Shockingly I couldn't find a clip online so here are a few lines from the script I found at Seinfeld Scripts.
LANDIS: Of course, Jackie O. was a great lady. Those are going to be some tough shoes to fill. Everyone loved her. She had such...grace.
ELAINE (gushing): Yes! Grace!
LANDIS: Not many people have grace.
ELAINE: Well, you know, grace is a tough one. I like to think I have a little grace...not as much as Jackie -
LANDIS: You can't have "a little grace." You either have grace, or you...don't.
Michelle O. has grace. In the interview she also proved she has humor and intelligence. It was then I decided to close the work computer and drive to that bastion of Colorado conservatism, Colorado Springs (home of the zealous Focus on the Family) to see Michelle O. speak at the Early Vote for Change Rally.
Colorado Springs is an hour south of Denver. I arrived 15 minutes before the doors were to open and walked around the building to the end of the line. It wasn't looking good for our entrance to the indoor Colorado Springs City Auditorium but the excitement was invigorating and those of us on the line bonded in our hope to make it.
By the time we passed the McCain supporters, laughed at the 9/11 conspirator, feared the anti-choice protesters, and got to the front door of the auditorium, the doors were shut.
Don't worry. There are speakers in the parking lot and you can listen to the rally there.
But we walked our excitement over to the parking lot and stood at the waist-high barricades, listening to the local politicians and volunteers, and watching the news trucks setup a microphone and dais. I just hoped that when Michelle spoke she would give a shout out to those of us who couldn't get in.
As I stood listening to the wife of a soldier who had devoted herself to electing Barack Obama, and Jan Martin, Republican Colorado Springs City Council Member who has endorsed Obama, I glanced over to the other side of the parking lot and watched a woman walking towards us, flanked by three men in dark suits. As the woman got closer, I grabbed the arm of my line friend and said, "There's Michelle O." At that point, others had noticed her also and the cheering became cacophonous. Michelle walked up to the microphone and her first words that night were, "And this is just the overflow?" The crowd went wild.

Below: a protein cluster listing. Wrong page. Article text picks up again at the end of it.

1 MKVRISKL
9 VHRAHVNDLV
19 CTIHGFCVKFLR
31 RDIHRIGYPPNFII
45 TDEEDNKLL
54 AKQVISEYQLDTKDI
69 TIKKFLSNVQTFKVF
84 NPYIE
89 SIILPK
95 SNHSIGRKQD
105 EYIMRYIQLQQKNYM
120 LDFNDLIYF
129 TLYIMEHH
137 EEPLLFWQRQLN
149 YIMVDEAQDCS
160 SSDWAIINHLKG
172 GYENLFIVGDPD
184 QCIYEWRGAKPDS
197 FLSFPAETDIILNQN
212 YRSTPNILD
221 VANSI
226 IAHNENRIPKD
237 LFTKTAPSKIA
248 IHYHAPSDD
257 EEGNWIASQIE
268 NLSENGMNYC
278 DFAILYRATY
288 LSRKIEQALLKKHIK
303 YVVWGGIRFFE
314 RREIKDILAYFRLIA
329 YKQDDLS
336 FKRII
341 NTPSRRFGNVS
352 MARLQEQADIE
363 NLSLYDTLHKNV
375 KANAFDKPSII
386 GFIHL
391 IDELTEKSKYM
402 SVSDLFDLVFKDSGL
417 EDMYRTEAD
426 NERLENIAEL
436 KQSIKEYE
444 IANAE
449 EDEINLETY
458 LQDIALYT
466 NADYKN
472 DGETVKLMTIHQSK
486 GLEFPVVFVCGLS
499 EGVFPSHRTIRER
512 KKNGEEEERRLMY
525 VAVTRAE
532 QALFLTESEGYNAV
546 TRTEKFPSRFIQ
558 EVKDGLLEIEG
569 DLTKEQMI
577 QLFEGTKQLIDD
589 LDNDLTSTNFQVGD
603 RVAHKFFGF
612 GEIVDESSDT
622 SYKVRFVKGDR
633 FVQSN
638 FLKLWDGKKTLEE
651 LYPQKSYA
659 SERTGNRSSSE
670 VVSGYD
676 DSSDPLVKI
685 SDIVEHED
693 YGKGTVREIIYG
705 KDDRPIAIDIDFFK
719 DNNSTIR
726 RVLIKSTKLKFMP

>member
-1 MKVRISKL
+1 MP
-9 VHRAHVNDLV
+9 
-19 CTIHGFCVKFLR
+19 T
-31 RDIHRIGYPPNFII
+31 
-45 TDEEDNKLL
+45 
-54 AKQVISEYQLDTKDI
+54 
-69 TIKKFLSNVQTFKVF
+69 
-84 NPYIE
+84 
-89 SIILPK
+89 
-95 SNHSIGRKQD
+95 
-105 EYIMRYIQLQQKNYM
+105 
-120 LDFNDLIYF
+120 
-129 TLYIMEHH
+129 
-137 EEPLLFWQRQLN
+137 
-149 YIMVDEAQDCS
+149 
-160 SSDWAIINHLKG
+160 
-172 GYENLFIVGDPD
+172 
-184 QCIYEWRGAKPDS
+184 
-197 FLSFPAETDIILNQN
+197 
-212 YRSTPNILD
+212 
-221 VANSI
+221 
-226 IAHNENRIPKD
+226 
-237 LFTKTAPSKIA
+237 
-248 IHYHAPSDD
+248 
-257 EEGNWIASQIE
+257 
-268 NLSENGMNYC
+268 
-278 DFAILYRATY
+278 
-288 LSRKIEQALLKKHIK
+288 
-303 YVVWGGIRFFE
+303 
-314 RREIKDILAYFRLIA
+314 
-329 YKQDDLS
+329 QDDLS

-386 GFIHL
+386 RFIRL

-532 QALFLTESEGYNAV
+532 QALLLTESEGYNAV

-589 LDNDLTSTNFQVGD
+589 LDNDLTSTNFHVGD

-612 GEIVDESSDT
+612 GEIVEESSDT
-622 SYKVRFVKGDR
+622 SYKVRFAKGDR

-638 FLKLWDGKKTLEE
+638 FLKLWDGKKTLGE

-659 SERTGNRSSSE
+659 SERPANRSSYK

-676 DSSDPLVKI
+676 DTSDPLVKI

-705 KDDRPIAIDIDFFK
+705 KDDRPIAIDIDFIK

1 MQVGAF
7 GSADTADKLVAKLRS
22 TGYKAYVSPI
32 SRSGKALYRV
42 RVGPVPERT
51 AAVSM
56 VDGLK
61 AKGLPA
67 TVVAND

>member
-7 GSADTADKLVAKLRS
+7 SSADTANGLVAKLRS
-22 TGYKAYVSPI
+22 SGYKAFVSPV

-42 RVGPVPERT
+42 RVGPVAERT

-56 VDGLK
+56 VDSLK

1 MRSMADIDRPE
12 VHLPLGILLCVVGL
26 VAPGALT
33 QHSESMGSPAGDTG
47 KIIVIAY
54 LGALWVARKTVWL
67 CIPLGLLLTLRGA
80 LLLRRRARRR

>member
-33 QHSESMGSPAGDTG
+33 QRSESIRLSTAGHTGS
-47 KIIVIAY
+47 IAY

Michelle thanks us for being there and said she had to get inside but she wanted to go around and shake some hands - which is exactly what she did. Having been 20 people from the beginning of the parking lot line I had an excellent spot holding on to the barricade.
Michelle walked down the line, shaking hands with some and hugging others. She got to my line friend and said, "Thank you very much." Then she looked at me and before she could say anything I said, No, Michelle. Thank you very much.
Maybe it was my tee shirt adorned with a huge picture of her husband. Or maybe it was the I Voted sticker that was stuck on it. Or maybe she just liked what I said but she stopped and hugged me before moving on down the line.
The woman behind me grabbed my shoulder and said, She just hugged you. I gulped and nodded my head.
Oh, I wish she had hugged me, she said.
Quick, hug me. You can have a Michelle hug by proxy.
And we hugged each other which excited her to no end. And me? I'll never wash that Obama shirt again - not that I've washed it in a long time. Since I early voted and put that sticker on, the shirt hasn't seen the inside of a washing machine.
Michelle O.: a graceful successor who is sure (fingers crossed) to be the next First Lady of our United States of America. You go, girl!